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Baht Rises to 17-Month High as Central Bank Says Won’t Step In

Jan. 16 (Bloomberg) -- Thailand’s baht advanced for an eighth day, touching the highest level since August 2011, after central bank Governor Prasarn Trairatvorakul ruled out intervention if the currency continues to move on fundamentals.

The Bank of Thailand isn’t concerned by the baht’s strength, caused by the risk-on sentiment, as it has moved in line with regional currencies, Prasarn said Jan. 14. Consumer prices rose 3.63 percent in December, the most since November 2011, official data showed Jan. 2. The baht traded below 30 per dollar for the first time in 16 months as global funds bought $2 billion more government debt than they sold this month through yesterday and poured a net $254 million into equities, stock exchange and Thai Bond Market Association data show.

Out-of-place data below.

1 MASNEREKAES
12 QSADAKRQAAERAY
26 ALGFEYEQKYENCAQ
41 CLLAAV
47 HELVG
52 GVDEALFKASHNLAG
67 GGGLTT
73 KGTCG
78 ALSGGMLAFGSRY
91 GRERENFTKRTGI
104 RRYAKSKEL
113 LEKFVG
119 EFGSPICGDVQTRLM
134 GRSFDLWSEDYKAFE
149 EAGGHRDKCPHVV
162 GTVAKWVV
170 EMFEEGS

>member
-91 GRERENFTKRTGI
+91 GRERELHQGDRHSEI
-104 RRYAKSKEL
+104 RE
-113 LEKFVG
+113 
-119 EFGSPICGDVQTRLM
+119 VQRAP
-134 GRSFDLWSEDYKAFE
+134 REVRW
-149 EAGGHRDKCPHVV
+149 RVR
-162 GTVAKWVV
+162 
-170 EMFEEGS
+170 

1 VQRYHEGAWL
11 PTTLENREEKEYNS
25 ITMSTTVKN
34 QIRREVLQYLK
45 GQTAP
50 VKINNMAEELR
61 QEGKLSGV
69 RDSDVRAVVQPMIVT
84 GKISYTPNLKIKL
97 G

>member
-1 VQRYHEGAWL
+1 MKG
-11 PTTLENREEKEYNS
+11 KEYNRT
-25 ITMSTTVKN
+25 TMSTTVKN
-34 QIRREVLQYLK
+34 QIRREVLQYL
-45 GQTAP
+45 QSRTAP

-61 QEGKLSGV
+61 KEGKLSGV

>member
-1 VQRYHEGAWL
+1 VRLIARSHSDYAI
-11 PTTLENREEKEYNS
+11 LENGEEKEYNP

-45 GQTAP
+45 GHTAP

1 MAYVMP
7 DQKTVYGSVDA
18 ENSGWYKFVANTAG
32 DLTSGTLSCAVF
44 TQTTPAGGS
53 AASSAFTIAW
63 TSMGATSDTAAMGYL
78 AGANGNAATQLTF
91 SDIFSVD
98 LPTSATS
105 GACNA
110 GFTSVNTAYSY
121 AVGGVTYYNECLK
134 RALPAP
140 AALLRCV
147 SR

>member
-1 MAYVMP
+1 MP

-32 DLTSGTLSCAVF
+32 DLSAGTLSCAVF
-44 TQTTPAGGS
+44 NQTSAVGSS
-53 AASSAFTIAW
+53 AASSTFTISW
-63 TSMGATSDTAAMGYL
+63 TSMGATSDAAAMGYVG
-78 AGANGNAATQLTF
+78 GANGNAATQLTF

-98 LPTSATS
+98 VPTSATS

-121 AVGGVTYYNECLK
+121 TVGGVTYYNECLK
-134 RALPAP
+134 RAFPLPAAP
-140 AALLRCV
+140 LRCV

“The central bank may allow gains in the currency that will help ease inflation unless the speed of appreciation is too fast,” said Yuji Kameoka, chief currency strategist at Daiwa Securities Co. in Tokyo. “With the risk-on mood in the market, funds are flowing into the region.”

The baht strengthened 0.7 percent to 29.81 per dollar as of 3:19 p.m. in Bangkok after reaching 29.79 earlier, the most since Aug. 10, 2011, according to data compiled by Bloomberg. The currency’s winning stretch is the longest since March 2011.

One-month implied volatility, a measure of expected moves in exchange rates used to price options, dropped five basis points, or 0.05 percentage point, to 4.15 percent.

The yield on the 3.125 percent government bonds due December 2015 held at 2.94 percent, data compiled by Bloomberg show. Thailand sold 14.5 billion baht ($486 million) of bonds due 2023 and 6 billion baht of debt due 2061 today.

To contact the reporter on this story: Yumi Teso in Bangkok at yteso1@bloomberg.net

To contact the editor responsible for this story: James Regan at jregan19@bloomberg.net

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